3 views on IPv6

This feature is part of an IPv6 special report jointly created by Federal Computer Week, Government Computer News and Washington Technology. In its Feb. 4 issue, GCN explains how the key to realizing the full benefits of IPv6 lies in managing the astronomically large number of address spaces that it provides. In its Feb. 11 issue, WT outlines the business opportunities associated with IPv6 leading up to the June 2008 deadline and beyond. To read those stories, go to www.fcw.com/360/ipv6.

7 points for selling IPV6

IPv6 transition managers have the task of generating interest in a technology that will enable future capabilities in many areas of government.

What can they say and do to grab the attention of senior executives? Here are seven suggestions from experts who have done it.

1. Dump the term IPv6. It’s too techie.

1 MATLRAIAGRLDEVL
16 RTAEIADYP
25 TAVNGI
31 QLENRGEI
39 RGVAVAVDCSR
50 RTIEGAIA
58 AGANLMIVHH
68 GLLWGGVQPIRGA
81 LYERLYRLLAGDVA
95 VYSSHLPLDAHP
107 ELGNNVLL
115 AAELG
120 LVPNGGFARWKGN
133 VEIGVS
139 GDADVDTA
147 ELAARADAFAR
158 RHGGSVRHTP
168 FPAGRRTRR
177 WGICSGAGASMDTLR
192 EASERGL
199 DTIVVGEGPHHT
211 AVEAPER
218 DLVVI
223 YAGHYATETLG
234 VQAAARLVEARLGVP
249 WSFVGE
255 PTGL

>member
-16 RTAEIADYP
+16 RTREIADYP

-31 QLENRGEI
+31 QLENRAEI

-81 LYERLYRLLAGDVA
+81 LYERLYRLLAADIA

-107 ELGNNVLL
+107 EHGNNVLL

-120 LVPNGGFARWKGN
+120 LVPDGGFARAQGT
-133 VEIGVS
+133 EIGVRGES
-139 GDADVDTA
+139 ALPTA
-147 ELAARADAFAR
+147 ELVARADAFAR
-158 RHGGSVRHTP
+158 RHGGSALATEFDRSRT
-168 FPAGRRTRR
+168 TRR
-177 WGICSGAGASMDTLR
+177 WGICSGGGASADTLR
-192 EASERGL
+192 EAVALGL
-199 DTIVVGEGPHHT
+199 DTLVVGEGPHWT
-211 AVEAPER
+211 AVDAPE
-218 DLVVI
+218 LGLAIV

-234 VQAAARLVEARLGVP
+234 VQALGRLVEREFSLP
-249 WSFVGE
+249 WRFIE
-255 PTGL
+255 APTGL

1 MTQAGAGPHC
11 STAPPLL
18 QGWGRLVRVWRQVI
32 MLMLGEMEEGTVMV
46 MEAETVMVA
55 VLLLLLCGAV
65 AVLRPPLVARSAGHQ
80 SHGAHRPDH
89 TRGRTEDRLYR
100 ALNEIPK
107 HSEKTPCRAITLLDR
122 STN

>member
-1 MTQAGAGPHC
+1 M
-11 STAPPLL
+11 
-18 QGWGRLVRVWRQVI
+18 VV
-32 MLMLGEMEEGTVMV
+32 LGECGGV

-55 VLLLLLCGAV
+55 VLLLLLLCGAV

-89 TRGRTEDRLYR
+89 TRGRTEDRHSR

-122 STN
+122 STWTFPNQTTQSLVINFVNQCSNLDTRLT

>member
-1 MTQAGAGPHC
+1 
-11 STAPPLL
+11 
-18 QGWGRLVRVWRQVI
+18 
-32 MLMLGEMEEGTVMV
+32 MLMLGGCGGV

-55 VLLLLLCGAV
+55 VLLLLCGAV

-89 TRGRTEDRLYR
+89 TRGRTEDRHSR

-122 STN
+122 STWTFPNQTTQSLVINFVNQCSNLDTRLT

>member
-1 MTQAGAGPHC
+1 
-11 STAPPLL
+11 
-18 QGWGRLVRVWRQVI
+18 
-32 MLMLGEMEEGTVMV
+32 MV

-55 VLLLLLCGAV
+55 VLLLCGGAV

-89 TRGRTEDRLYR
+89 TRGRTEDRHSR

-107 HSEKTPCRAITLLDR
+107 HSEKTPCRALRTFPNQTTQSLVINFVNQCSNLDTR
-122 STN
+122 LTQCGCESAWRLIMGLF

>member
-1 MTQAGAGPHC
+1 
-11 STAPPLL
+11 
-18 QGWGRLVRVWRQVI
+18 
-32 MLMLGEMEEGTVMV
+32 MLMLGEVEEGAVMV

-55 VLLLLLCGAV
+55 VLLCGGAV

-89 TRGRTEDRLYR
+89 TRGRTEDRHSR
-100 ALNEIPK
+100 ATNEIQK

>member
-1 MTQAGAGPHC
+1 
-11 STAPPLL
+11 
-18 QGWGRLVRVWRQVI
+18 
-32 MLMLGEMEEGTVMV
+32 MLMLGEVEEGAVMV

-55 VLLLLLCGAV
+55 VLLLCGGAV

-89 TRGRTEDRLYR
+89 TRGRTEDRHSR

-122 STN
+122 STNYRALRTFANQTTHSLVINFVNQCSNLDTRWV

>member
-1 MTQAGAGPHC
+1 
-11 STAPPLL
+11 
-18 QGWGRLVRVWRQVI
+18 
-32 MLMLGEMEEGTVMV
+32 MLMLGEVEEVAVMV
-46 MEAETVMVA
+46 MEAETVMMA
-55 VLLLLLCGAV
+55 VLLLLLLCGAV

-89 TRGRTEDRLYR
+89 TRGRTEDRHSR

Instead use the term next-generation Internet.

2. Describe in layman’s terms the problems necessitating the transition.

3. Put the transition in perspective.

IPv4 is 30 years old and was launched when “Cagney and Lacey” was a popular TV show, online banking was unheard of and few people had computers.

4. Establish a general timeline for the transition through June 30 and beyond.

5. Explain how the next-generation Internet will affect the agency. Stay away from George Jetson-esque examples, such as refrigerators telling you it’s time to buy more milk. Use examples that relate to the agency’s mission.

6. Tell the boss the transition won’t happen all at once but over time as the agency buys new computers.

7. If all else fails, simply say that the Office of Management and Budget told agencies to do it.

— Matthew Weigelt

Editor’s note: Maxine Lunn, research director at 1105 Government Information Group, surveyed agencies and vendors on their IPv6 awareness and readiness.

Watch a short video of her discussing the results at www.fcw.com/360/ipv6.